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"Roosevelt's SS"

Started by Skylighter , Oct 27 2007 11:02 PM

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#1 Skylighter

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Posted 27 October 2007 - 11:02 PM

Last week I showed these two patches to a 30th infantry division veteran and he came up with the story that there was another variant on the 30th infantry patch. Namely one with the letters SS inside, this because people said the 30th was presidents Roosevelt's own "SS" division. According to him only a few soldiers were able to get such a patch.
Are there any samples of this patch here on the forum? If so I would like to see them!

And another question, why has the left 30th patch shown on the picture a red border? Is it just a simple variation?
http://img508.imageshack.us/my.php?image=dscn0471qe4.jpg

#2 AndrewA74

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Posted 28 October 2007 - 05:08 AM

Do you have pictures of the back and a closer picture of the "SS"?
Andrew

#3 Darktrooper

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Posted 28 October 2007 - 05:22 AM

Do you have pictures of the back and a closer picture of the "SS"?
Andrew



Andrew, he doesnt have the variant patch he's talking about.


This sounds like a play on the pre-WWII 45th Division patch

Edited by Darktrooper, 28 October 2007 - 05:34 AM.


#4 36-tex

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Posted 28 October 2007 - 05:26 AM

I think I have seen an "SS" type patch for the 30th. I think there is a 36th Division one someone on this forum showed me once. The red border is just a variation.

#5 AndrewA74

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Posted 28 October 2007 - 05:30 AM

...he doesnt have the variant patch he's talking about.
This sounds like a play on the pre-WWII 45th Division patch

Oops. I stand corrected.
Andrew

#6 88thcollector

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Posted 28 October 2007 - 05:42 AM

A NC dealer has one. It is priced in the thousands. Some people debate the authenticity of these but I don't have a clue.
As the FDR's SS was added to a standard patch, all one needs is skill and cotton thread.

#7 KurtA

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Posted 28 October 2007 - 06:51 AM

The SS verbiage was a hand embroidered add-on to a standard patch and there are originals out there. Make sure there is provenance before shelling out the big bucks, as it wouldn't be too difficult to fake up a standard patch.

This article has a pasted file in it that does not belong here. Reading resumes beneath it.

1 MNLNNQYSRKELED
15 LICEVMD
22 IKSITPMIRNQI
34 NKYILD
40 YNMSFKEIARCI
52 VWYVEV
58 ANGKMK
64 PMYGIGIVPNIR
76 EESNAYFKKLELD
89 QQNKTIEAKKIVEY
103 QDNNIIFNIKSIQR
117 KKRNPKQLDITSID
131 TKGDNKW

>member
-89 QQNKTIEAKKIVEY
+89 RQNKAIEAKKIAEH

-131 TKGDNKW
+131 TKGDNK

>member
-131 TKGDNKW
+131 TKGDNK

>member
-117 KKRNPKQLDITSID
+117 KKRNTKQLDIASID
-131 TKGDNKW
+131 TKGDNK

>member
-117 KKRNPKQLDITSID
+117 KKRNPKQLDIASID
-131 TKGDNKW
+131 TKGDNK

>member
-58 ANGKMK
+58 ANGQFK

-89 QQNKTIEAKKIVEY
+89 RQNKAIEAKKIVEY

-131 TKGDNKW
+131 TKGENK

Kurt

#8 mortaydc60

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Posted 28 October 2007 - 06:51 AM

The patch in question does exist and was recently sold at I believe the last SOS show to a well known collecter for under a thousand. When I saw the patch it looked like the ss was just added in most observers eyes but the display included a newspaper article about the patch and a soldier holding the patch. The debate at the show was is it worth that money for the two extra letters. Mort

#9 Skylighter

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Posted 29 October 2007 - 08:58 AM

No one with an example here on the forum?

#10 redone

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Posted 29 October 2007 - 09:42 AM

Last week I showed these two patches to a 30th infantry division veteran and he came up with the story that there was another variant on the 30th infantry patch. Namely one with the letters SS inside, this because people said the 30th was presidents Roosevelt's own "SS" division. According to him only a few soldiers were able to get such a patch.
Are there any samples of this patch here on the forum? If so I would like to see them!

And another question, why has the left 30th patch shown on the picture a red border? Is it just a simple variation?
http://img508.imageshack.us/my.php?image=dscn0471qe4.jpg


I found a FDR SS 30th Div patch in the pocket of a 30th Div Ike . I is a standard WWII cotton 30th Div patch. FDR & SS is hand sewn. I found online that nickname came from Hitler. I don't remember what they did to earn the name.

#11 GERMAN-PATCH-HUNTER

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Posted 29 October 2007 - 11:25 AM

I found a FDR SS 30th Div patch in the pocket of a 30th Div Ike . I is a standard WWII cotton 30th Div patch. FDR & SS is hand sewn. I found online that nickname came from Hitler. I don't remember what they did to earn the name.

please give us a pic of the patch
regards

#12 88thcollector

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Posted 30 October 2007 - 09:09 AM

please give us a pic of the patch
regards